As broker of County Properties I thought this was an interesting article that sheds some realty away from the mainstream of properganda and political news on this subject of what went wrong with the housing and market crash.
Article by Joe Nocera
In their heyday, these strange hybrids — part corporation, part government agency — were the biggest bullies in Washington, quick to bludgeon critics who dared suggest that their dual missions of maximizing profits while making homeownership affordable for low- and moderate-income Americans were incompatible. They steamrolled their regulator and pushed back at any suggestion that their capital was inadequate.
For years, they essentially wrote most of the legislation that affected them, which they larded with loopholes. In the mid-2000s, they had giant accounting scandals. Eventually, their quest for profits led them to make a belated, disastrous foray into subprime mortgages, which ended with their collapse, and which has cost taxpayers about $150 billion. Tragically, Fannie and Freddie could have led a housing recovery — if they hadn’t become crippled wards of the state instead.
Yet these real sins have been largely overlooked in favor of imagined ones. Over at the conservative American Enterprise Institute, two resident scholars, Peter Wallison and Edward Pinto, have concocted what has since become a political meme: namely, that Fannie Mae and Freddie Mac were ground zero for the entire crisis, leading the private sector off the cliff with their affordable housing mandates and massive subprime holdings.
The truth is the opposite: Fannie and Freddie got into subprime mortgages, with great trepidation, only in 2005 and 2006, and only because they were losing so much market share to Wall Street. Among other things, the Wallison-Pinto case relies on inflated data — Pinto classifies just about anything that is not a 30-year-fixed mortgage as “subprime.” The reality is that Fannie and Freddie followed the private sector off the cliff instead of the other way around.
Nevertheless, Wallison, who was a member of the Financial Crisis Inquiry Commission — charged with investigating the root causes of the crisis — wrote a 99-page dissent when the F.C.I.C. issued its final report, claiming it was all Fannie and Freddie’s fault. In a column I wrote at the time, I described Wallison’s dissent as a “lonely, loony cri de coeur.” He’s been trying to get me to take it back ever since.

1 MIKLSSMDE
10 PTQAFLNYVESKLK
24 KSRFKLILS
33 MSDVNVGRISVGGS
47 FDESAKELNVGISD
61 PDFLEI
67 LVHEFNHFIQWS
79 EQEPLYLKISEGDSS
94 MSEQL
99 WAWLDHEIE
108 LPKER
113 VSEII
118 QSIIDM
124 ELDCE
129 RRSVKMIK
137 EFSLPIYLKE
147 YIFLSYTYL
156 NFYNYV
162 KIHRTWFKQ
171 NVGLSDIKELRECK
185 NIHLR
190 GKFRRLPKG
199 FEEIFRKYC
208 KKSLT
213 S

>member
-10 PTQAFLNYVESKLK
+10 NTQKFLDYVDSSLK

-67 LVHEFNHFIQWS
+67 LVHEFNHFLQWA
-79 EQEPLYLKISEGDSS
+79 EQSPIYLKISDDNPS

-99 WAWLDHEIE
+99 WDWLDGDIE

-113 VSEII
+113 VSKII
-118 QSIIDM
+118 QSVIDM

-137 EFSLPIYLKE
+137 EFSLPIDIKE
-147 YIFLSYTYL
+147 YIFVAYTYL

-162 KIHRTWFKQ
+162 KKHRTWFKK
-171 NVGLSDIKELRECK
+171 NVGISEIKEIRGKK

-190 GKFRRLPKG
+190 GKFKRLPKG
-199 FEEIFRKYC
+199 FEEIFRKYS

On Friday, the Securities and Exchange Commission waded into the Fannie/Freddie wars by filing a lawsuit against three executives from each company. The complaint charges them with making “materially false” disclosures about the size of the companies’ subprime portfolios.
In unveiling the lawsuit, Robert Khuzami, the agency’s enforcement chief, said that the S.E.C.’s action showed that “all individuals, regardless of their rank or position, will be held accountable.” Not really. What it shows is how desperate the S.E.C. has become to bring a crowd-pleasing case.
The complaint is extraordinarily weak. Taking its cues from the Wallison/Pinto school of inflated data, it claims that Fannie and Freddie failed to reveal to investors the true extent of their subprime portfolios. To make this claim, however, the S.E.C. has included categories of loans, such as so-called Alt-A loans, that may have had a subprime characteristic, such as low documentation, but which were often made to borrowers with high credit scores.
There are no damning internal e-mails in the complaint, with executives contradicting their public statements, and no examples of sleazy insider stock sales. A quick look at Fannie and Freddie financial disclosure statements shows that they clearly laid out the credit characteristics of their mortgage portfolios, even if they didn’t label every non-30-year-fixed loan as subprime. More than a year ago, a federal judge presiding over a shareholder lawsuit against Fannie Mae threw out the allegations surrounding lack of disclosure. Why? Because, he said, the company’s disclosure of its subprime portfolio had been adequate.
There is something else missing from the S.E.C. complaint, which Wallison and Pinto also conveniently ignore: default data. The truth is, for all their mistakes, Fannie and Freddie had some scruples about the nonprime loans they guaranteed or bought — and they have the default numbers to prove it.
For instance, according to David Min, a leading Wallison critic at the Center for American Progress, as of the second quarter of 2010, the delinquency rate on all Fannie and Freddie guaranteed loans was 5.9 percent. By contrast, the national average was 9.11 percent. The Fannie and Freddie Alt-A default rate is similarly much lower than the national default rate. The only possible explanation for this is that many of the loans being characterized by the S.E.C. and Wallison/Pinto as “subprime” are not, in fact, true subprime mortgages.
After the S.E.C. filed its charges on Friday, I received an e-mail from Wallison, suggesting that the complaint proved that he had been right and that I had wronged him. I now concede that he is half-right. Loony though his theory may be, he’s sure not lonely anymore.